The Best Camera I Never Knew: The Agfa Karat IV

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It’s been a while since we had one of these! I’m sure some of you may have thought, “This guy ran out of cameras to review”…Ah, no my friends! I may run out of energy, run out of patience, run out of time, but never, ever run out of cameras. That would be sacriligious!

Ok, today I have a doozy for you. Now the few of you who recognize the camera from the title, I know what you classic camera connoiseurs are saying…Sam, don’t do it. Don’t do it Sam! 🙂

Sorry I hate to drag this camera in the mud, but after three copies I must let my opinion be heard. And if it makes you feel better, it is just my opinion after all.

THE AGFA KARAT 

The Agfa Karat series of cameras were folding cameras produced by Agfa of Germany in the 1930s. There were many, many models, but this article focuses on the Agfa Karat IV which was produced around 1956, near the end of Agfa’s production of the Karat series.

The Karat IV features the mythical Agfa 50mm f/2 Solagon lens. It takes a standard 35mm cartridge, unlike earlier Karats which used a special and specific Agfa Rapid film cartridges. Over the years, the Karat, especially the models with the Solagon have achieved cult status with users and collectors alike.

KARAT TIDBITS

The Agfa Karat is not a camera that most of the masses today would know. In fact, today, many would know little about the Agfa company itself, other than folks who will remember them for their film which in its day always played second or third or fourth fiddle to Kodak, Fuji, Ilford or even Konica. Not that Agfa film was bad. No, not at all. They made good, even great film such as the APX series which I enjoyed greatly back in the day. It was just that Agfa film was not the first film that came to most people’s minds when it came time to buy. Same can be said for their cameras. I’m sure there are people who don’t even know that Agfa once made cameras.

If you know about the Agfa Karat series, then I want you to pat yourself on the back for being a true camera afficianado!

Most people will come across this camera in three ways; one, they inherited it from their Great Grandfather or their long lost uncle or maybe even their Mama. Two, they came across the Karat by accident at a pawn shop or garage sale. Three, they got bored with everything else and seeked out “vintage camera” on eBay.

Oh there’s a fourth group…Folks like me who accidently read a thread about it on one of the forums. I suspect many of our readers found out about the camera this way (fist bump) 🙂

WHY IT DIDN’T JIVE WITH ME?

I’m going to cut to the chase. I had three copies of the Karat. One with the highly regarded 50mm f/2 Schneider Xenon lens. And two with the even higher regarded and ever so mysterious 50mm f/2 Solagon.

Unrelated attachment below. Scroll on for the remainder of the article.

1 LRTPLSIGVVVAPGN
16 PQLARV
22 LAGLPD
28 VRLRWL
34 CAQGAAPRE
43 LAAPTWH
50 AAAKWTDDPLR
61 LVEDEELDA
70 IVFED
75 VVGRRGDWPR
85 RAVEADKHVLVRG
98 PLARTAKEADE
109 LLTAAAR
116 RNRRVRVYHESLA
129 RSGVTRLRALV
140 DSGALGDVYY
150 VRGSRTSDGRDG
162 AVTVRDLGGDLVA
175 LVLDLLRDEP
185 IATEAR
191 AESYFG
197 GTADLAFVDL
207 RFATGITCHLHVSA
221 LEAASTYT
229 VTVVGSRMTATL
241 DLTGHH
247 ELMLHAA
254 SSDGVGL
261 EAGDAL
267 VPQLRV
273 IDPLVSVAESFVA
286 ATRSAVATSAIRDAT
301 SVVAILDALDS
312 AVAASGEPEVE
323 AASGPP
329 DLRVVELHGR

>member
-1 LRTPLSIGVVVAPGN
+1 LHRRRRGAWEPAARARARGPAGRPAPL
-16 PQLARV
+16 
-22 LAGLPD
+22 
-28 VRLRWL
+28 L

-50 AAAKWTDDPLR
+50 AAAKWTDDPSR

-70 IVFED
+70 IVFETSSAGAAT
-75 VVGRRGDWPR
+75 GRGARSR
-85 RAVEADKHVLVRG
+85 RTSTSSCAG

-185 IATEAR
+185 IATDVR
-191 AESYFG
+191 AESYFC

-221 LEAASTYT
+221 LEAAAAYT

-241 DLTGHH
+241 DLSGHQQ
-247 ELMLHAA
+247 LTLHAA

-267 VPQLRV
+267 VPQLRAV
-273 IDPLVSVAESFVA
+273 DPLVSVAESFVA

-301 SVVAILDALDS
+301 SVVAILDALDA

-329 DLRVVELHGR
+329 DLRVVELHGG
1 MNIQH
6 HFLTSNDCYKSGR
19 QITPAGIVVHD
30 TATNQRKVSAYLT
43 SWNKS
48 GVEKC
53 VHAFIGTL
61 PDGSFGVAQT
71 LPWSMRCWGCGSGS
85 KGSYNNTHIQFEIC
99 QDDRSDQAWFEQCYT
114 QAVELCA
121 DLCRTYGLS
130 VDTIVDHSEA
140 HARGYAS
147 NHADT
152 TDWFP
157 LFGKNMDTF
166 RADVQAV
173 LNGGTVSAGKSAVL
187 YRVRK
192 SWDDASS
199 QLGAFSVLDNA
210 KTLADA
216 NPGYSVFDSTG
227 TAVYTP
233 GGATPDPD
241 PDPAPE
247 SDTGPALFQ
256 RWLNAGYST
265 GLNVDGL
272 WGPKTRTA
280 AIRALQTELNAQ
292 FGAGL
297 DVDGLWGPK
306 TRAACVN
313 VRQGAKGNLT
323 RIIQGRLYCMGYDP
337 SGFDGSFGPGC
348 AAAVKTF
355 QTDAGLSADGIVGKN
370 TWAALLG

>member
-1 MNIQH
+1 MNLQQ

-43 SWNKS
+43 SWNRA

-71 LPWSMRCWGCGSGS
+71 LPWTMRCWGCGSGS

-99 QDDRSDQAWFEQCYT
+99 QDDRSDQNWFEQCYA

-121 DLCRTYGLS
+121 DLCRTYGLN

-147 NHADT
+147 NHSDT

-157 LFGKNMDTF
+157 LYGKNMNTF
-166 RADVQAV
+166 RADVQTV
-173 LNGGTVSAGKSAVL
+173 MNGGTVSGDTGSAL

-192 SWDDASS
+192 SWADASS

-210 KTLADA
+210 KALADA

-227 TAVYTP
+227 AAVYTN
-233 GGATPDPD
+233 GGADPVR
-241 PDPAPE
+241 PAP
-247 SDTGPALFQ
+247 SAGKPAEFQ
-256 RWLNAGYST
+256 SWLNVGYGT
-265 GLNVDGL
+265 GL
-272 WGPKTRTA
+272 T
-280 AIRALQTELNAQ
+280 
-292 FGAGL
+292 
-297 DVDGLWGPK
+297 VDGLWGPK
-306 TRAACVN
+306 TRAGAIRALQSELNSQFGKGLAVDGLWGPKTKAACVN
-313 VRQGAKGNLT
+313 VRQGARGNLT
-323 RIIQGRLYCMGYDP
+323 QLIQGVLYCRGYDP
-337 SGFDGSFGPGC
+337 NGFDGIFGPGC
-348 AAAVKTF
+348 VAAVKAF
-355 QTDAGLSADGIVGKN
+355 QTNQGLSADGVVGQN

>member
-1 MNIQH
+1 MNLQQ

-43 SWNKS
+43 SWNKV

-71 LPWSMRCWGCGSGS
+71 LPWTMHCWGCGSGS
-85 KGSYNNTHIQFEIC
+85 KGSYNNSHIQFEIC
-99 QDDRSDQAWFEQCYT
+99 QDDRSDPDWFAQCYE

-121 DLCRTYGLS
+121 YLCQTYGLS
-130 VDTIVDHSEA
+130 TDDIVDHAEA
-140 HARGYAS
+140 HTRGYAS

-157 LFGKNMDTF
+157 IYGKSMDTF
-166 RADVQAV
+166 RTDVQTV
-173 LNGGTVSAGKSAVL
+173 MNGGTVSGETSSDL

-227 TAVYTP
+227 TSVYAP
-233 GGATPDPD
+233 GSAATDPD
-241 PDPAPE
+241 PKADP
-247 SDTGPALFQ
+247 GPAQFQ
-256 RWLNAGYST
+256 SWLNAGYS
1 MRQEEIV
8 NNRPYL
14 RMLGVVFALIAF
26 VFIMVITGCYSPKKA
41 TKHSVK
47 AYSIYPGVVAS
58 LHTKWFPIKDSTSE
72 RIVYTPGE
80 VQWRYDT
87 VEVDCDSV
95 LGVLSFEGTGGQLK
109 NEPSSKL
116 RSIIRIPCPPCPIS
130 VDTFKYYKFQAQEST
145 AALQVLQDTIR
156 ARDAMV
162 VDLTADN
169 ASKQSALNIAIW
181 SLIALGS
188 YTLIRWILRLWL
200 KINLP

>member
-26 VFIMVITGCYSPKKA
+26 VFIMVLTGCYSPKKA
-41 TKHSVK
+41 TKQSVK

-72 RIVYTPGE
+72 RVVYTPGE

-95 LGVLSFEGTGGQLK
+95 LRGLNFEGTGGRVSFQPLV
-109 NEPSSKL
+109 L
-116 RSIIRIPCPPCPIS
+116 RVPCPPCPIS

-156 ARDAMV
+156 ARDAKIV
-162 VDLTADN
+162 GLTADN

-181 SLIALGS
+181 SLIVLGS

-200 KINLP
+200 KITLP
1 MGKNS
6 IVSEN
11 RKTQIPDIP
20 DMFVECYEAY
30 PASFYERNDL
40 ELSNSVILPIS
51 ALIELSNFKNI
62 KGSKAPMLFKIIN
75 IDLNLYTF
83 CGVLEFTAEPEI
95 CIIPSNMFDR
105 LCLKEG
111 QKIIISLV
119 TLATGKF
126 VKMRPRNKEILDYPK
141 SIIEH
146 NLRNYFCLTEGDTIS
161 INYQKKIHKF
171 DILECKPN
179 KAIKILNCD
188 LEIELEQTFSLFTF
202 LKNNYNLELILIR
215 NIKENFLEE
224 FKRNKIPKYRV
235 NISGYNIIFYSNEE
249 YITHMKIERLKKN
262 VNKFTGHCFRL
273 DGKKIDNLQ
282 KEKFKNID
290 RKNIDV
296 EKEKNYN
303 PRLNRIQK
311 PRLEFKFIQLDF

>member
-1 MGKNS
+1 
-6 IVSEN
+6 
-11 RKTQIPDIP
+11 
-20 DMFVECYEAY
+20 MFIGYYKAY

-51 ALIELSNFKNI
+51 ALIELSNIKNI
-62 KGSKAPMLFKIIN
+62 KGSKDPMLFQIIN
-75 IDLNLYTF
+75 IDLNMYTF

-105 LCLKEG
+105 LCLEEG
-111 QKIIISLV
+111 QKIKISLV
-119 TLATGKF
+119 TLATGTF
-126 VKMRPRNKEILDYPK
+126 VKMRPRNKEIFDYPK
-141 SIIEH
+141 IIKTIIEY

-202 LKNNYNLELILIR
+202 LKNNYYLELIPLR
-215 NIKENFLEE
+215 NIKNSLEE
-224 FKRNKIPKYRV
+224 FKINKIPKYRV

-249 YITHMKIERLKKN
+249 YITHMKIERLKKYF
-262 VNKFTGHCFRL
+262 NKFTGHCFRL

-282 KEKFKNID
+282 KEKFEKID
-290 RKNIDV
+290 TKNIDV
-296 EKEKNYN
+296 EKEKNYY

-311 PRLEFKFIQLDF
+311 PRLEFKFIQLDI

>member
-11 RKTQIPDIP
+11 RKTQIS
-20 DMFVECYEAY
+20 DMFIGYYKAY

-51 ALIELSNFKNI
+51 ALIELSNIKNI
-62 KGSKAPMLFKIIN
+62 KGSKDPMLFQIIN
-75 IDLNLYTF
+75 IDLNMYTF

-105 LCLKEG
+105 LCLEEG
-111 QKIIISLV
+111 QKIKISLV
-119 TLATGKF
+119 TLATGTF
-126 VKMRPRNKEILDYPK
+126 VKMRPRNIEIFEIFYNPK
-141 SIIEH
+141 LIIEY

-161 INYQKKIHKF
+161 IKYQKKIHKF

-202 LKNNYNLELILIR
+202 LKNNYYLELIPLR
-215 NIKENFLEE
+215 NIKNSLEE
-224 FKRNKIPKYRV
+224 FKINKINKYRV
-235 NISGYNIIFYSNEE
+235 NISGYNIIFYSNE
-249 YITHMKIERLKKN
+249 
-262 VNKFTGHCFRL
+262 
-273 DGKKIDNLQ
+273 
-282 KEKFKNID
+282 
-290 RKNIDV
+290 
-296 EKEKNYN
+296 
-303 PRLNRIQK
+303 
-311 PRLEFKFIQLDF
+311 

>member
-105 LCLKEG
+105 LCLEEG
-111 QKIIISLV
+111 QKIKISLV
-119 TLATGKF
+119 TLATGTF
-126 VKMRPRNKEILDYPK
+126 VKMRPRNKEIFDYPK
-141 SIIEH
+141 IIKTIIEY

The first Karat I bought was the IV with the mythical Solagon lens. The dealer stated it had a “recent CLA.” I also bought two more Karats off eBay for $25 and $35 respectively. They were both Karat 36 models. Now this is not a case of camera hoarding ( but it may be!) but just know I bought the IV first since it had a CLA and I never thought of buying another one until I found issues with the IV.

Anyway, all you need to know is that all three of them, including the one that supposedly had a CLA failed to work properly.

Ok, first issue to look for in these cameras is a stiff winding lever. The grease that Agfa used turns into gunk over the decades and becomes stiff as a rock. In my case, the $25 and $35 Karat 36’s exhbited this issue. I was able to remedy this somewhat with WD-40. The CLA’d Karat IV did not have this problem, which gave me some hope that it was indeed CLA’d.

The next issue is a stiff focusing lever. One of my two Karat 36 cameras exhibited this issue. I worked it again with tiny dashes of WD-40 and it helped, but not completely. One Karat 36 had a fogged up viewfinder. It was so bad I could not see anything. Again, the Karat IV did not exhibit these issues, again giving me hope.

But as I pressed that finely tuned shutter button on that CLA’d Karat IV, I began to see a problem. The shutter was inconsistent. It was sticking at random times. I tried to remedy this with the isopropyl alcohol/ lighter fluid route which seemed to help at first, but alas it was only temporary as the problem came back. I retried again. Same thing.

I came to the conclusion that none of these cameras were reliable enough for me to waste any film on them. I sold the two cheaper ones and got my money back and got only a partial refund on the CLA’d Karat. It was pass the refund deadline, partially due to me not using right away, having faith in the dealer. Faith no more.

Bottom Line

To the folks who have a good copy of this camera, please do not be mad at me. I’m only telling it like it is. Consider yourself lucky and enjoy a great camera.

Yes, I do understand that vintage cameras need CLA’s and all that. I’m not even going to count the two cheaper Karats I got, but they do add to my experience of the Karat.

The Karat IV that had or supposedly had a CLA, I could blame the dealer (and I do somewhat) but I suspect based on reading other accounts that these cameras do need frequent work. And if you do get one, you better use it often because leaving them idle will make things worse.

The Agfa Karat is a legendary series of cameras, made my Agfa, a Camera Legend. But in the end, three models of the Karat gave me nothing but false hope and lots of heartache. The Agfa Karat is without a doubt one of the best cameras I never knew.

If you decide to get one, catch your breath, try to get it cheap and make sure you have a dealer with a good refund policy. And probably most important of all, test it right away.

If you got a good copy of the camera, I’d love to hear from you! And listen, I’m a fair man; if I do get my copy working properly or find another one that works (not that I’m looking), then I will do right by the camera.